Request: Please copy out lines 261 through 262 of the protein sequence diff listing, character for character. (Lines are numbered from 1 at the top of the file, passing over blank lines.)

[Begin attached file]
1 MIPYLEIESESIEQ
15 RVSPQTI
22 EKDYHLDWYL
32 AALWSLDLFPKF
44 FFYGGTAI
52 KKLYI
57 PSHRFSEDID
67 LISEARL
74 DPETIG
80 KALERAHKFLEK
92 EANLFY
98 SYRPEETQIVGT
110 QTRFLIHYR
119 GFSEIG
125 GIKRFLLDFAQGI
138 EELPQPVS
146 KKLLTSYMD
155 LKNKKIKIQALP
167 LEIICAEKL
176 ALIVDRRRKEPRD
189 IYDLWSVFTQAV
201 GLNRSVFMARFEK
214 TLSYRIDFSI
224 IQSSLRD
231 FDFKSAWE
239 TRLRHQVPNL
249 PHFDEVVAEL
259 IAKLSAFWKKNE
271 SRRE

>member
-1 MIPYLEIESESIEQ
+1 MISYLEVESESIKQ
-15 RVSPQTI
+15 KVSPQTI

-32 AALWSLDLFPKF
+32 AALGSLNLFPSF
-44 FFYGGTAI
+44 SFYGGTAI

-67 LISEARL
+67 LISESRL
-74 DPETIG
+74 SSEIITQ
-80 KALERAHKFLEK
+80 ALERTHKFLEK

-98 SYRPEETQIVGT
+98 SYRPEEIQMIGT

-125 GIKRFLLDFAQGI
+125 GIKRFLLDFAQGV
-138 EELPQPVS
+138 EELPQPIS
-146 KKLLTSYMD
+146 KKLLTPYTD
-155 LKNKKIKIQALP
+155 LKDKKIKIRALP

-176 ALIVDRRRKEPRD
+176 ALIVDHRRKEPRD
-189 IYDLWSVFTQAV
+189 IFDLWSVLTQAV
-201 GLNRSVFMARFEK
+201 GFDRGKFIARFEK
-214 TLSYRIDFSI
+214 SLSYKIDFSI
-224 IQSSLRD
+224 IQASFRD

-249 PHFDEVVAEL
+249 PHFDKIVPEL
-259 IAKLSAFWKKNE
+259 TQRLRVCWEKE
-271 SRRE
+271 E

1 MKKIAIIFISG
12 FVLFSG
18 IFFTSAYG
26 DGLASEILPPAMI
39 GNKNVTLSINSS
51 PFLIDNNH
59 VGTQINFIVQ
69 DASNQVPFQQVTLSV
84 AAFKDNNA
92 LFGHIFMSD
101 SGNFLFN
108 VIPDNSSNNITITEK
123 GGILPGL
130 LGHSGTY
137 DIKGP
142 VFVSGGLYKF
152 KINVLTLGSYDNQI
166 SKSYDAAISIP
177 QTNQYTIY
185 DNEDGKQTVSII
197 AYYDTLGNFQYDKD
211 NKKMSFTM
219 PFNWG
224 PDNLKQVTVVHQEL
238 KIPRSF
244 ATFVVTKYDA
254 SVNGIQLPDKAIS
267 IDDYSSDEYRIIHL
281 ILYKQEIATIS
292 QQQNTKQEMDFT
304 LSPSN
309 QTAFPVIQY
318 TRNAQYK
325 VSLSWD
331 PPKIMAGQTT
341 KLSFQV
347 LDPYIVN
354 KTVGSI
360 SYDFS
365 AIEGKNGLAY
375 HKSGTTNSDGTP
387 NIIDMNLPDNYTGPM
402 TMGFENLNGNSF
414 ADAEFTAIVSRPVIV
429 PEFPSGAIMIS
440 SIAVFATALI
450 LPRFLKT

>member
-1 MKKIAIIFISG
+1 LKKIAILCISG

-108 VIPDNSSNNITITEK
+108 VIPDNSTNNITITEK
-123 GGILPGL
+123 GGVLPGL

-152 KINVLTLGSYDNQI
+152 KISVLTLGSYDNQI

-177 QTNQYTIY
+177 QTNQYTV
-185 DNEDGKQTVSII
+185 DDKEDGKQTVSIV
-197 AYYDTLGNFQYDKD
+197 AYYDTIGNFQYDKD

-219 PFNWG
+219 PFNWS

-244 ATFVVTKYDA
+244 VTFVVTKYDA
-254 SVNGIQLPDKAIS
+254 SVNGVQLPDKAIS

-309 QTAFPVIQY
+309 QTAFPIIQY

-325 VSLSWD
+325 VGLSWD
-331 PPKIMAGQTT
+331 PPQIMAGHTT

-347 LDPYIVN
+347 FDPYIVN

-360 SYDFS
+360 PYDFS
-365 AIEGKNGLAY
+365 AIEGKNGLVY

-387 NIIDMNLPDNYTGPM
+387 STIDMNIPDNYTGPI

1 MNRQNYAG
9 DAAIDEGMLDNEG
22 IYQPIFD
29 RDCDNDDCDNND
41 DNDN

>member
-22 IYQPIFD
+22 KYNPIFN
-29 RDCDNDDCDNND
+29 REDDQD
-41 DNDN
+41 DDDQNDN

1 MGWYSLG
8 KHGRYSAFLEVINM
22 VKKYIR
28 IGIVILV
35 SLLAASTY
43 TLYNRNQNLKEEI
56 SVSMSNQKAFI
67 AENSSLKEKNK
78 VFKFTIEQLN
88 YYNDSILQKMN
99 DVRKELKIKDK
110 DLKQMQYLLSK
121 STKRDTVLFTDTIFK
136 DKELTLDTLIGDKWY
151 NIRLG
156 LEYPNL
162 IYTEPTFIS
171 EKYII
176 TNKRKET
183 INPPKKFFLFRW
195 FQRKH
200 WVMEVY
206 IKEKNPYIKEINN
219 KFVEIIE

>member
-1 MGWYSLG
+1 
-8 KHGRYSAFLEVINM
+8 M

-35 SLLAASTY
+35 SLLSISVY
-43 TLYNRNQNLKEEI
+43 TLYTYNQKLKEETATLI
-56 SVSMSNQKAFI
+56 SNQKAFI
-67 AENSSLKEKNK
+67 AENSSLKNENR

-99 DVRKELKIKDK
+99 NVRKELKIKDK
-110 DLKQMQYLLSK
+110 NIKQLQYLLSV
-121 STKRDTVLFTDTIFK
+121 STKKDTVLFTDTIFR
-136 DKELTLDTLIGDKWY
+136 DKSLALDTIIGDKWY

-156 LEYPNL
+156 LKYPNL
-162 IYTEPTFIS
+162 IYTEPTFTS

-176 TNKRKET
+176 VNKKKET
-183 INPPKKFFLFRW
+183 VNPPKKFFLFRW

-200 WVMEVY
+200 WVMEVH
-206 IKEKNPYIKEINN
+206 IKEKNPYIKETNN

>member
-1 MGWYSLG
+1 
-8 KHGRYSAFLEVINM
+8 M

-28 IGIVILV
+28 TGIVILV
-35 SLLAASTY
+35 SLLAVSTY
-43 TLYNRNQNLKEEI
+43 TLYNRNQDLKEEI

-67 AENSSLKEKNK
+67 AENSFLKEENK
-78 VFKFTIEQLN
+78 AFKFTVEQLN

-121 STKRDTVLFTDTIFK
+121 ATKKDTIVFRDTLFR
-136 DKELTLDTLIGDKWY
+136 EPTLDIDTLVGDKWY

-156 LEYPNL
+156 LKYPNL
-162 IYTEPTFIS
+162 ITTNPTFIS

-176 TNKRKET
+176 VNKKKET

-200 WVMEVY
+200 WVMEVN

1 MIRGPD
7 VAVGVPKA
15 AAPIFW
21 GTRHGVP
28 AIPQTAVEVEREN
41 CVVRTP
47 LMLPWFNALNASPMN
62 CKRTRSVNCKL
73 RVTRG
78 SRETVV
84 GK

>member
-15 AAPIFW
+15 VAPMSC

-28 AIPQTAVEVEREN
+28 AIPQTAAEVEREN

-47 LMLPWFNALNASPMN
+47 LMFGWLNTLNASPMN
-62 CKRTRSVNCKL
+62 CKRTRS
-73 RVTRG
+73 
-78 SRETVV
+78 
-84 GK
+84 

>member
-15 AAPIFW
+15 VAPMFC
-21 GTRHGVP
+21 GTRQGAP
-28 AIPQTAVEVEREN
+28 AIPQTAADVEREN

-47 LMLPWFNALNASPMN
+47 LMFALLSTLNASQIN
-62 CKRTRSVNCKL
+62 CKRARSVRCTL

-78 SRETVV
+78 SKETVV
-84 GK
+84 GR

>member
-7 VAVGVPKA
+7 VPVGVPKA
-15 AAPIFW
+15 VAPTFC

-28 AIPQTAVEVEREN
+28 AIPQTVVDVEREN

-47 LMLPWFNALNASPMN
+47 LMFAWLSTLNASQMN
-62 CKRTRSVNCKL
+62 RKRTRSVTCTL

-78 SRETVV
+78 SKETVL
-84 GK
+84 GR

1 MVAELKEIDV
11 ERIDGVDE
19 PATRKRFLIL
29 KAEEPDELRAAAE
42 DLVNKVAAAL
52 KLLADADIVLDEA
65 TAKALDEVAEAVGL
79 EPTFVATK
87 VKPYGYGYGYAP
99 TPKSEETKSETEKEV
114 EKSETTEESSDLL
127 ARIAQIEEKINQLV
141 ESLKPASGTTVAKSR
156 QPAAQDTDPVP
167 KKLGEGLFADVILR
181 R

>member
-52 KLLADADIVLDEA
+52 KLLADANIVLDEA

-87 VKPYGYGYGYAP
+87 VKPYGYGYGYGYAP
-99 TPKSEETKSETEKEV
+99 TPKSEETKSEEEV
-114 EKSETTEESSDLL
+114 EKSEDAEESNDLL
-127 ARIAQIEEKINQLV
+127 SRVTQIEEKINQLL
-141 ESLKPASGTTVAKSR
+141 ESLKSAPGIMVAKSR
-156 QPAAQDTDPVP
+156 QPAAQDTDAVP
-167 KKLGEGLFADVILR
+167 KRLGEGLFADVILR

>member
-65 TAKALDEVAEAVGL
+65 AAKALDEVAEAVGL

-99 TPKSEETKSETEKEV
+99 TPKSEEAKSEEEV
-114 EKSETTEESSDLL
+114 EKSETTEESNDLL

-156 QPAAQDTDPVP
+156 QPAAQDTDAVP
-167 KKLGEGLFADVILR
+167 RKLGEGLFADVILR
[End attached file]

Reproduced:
-15 AAPIFW
+15 VAPMSC